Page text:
A Taxonomy of Power and Power-Compliance Gaining Strategies
A discussion of the classification system defined by researchers French and Raven in 1959.
The paper discusses French and Raven’s taxonomy of five power sources available for gaining compliance: Coercive power, reward-based power, legitimate power, expert power and referent power. The paper defines each kind of power, giving examples from laboratory studies, advertising, corporate theory and gender-based linguistic studies. The paper includes a discussion not only on the ways of obtaining power, but also on the forms of resistance to that power.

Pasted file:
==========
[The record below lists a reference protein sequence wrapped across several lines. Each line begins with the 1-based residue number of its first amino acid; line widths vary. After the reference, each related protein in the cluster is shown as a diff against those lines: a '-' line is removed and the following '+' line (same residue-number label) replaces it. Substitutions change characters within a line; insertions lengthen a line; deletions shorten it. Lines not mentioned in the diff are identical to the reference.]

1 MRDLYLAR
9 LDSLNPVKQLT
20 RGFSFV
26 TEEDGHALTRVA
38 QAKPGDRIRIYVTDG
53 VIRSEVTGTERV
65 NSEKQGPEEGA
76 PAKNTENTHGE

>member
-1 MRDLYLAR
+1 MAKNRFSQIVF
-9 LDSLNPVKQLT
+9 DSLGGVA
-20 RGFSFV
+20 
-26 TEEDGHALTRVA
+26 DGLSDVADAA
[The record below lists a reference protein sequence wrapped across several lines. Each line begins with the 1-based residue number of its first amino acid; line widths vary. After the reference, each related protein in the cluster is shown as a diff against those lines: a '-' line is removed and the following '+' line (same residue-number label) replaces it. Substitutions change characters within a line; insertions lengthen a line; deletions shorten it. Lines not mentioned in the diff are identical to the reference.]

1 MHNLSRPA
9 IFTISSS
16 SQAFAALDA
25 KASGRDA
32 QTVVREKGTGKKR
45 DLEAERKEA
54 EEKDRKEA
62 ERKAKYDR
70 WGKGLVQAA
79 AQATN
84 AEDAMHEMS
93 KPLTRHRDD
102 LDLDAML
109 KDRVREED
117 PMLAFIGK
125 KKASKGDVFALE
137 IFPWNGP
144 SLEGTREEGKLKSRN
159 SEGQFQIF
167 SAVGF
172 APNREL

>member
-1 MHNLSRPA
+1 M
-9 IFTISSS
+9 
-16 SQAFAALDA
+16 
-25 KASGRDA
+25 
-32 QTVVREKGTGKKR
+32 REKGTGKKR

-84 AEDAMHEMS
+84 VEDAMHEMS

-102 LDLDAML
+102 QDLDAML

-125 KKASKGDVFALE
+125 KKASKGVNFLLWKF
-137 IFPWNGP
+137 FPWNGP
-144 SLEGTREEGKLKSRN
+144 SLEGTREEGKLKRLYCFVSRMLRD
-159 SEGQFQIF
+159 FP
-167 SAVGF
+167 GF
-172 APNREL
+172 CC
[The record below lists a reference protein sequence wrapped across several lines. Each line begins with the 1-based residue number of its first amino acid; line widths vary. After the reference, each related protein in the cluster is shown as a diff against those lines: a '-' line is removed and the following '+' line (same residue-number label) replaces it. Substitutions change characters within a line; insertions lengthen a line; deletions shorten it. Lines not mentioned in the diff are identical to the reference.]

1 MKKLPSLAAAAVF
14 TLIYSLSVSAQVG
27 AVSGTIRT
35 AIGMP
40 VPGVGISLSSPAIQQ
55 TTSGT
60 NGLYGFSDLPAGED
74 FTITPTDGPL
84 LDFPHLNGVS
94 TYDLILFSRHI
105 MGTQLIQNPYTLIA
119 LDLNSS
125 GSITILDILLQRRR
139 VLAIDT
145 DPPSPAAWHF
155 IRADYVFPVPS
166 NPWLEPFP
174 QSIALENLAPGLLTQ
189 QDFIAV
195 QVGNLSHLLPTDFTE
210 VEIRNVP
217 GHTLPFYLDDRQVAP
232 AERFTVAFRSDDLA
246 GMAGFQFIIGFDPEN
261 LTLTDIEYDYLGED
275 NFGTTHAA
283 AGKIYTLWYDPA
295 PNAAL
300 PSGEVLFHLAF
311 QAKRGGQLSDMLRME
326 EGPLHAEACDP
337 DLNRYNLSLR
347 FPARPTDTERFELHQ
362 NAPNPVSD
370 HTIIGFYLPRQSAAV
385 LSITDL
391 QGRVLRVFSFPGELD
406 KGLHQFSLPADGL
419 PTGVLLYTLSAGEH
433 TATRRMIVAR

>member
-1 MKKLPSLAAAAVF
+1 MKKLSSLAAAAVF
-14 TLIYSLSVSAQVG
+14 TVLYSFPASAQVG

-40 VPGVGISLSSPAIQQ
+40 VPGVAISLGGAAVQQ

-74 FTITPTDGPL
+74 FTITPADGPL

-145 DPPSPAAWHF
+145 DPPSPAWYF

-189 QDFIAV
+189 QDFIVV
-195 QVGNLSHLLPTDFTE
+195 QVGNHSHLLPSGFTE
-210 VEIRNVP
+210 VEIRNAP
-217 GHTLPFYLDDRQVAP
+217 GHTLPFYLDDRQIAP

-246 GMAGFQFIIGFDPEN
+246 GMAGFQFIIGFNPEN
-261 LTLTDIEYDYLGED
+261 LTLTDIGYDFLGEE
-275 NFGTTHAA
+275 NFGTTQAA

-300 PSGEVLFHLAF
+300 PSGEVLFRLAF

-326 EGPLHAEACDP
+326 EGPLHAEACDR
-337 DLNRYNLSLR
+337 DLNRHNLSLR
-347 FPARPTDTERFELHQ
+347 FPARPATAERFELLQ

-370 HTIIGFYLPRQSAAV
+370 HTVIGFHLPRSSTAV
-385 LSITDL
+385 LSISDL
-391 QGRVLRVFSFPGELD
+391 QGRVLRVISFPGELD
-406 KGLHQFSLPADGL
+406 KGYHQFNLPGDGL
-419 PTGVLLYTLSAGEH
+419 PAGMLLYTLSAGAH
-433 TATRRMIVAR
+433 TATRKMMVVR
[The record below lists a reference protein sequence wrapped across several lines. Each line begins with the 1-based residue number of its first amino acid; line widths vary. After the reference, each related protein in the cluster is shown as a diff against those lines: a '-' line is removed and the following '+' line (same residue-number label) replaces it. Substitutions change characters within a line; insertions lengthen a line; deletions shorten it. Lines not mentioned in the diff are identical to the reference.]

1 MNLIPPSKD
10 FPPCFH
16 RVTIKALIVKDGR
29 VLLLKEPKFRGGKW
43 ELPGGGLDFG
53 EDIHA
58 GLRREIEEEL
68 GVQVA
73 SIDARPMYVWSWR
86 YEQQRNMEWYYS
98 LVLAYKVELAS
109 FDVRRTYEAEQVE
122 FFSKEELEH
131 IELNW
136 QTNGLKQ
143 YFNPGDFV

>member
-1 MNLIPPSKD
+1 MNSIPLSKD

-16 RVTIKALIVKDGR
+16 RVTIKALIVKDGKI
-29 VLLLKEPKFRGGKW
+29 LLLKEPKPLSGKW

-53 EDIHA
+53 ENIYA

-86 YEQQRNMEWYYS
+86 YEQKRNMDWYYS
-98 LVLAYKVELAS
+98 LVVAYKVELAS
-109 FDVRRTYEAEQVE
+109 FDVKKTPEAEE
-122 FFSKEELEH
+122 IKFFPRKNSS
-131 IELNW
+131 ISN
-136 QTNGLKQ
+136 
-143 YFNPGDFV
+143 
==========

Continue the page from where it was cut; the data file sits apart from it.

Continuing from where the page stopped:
Perhaps the most obvious definitionally and the crudest method in Raven’s taxonomy would be that of coercive power. Simply put, coercive power is the capacity to dispense punishments to those who do not comply with requests or demands. Consider, for instance, one of the most famous experiments ever conducted dealing with the exercise of power. In the study conducted by Stanley Milgram, subjects were recruited from a broad spectrum of socioeconomic and educational levels to participate in a study of memory. The subjects were then put into pairs, a teacher and a learner. The learner had to administer punishment through the use of electroshocks whenever the subject answered incorrectly. Of course, the learner was really a plant, a psychology student provided by Milgram. But the individual administering the punishment did not know that. So far as he or she knew, he or she had the ability to administer coercive power. Much to the shock and horror of the public when Milgram made his findings known, the teachers did so to the point where the learners protested that the shocks were becoming painful. This transpired as the level of electricity rose to 120 volts, then to 180 volts, to 300 where the subject demanded release, then to 330, when the learner became silent. (The actor playing the role of the experimenter told the subjects they had to go on, that there was no permanent tissue damage being done to the learners, and that he took full responsibility.) Sixty-five percent of Milgram’s subjects conducted the experiment to the bitter end.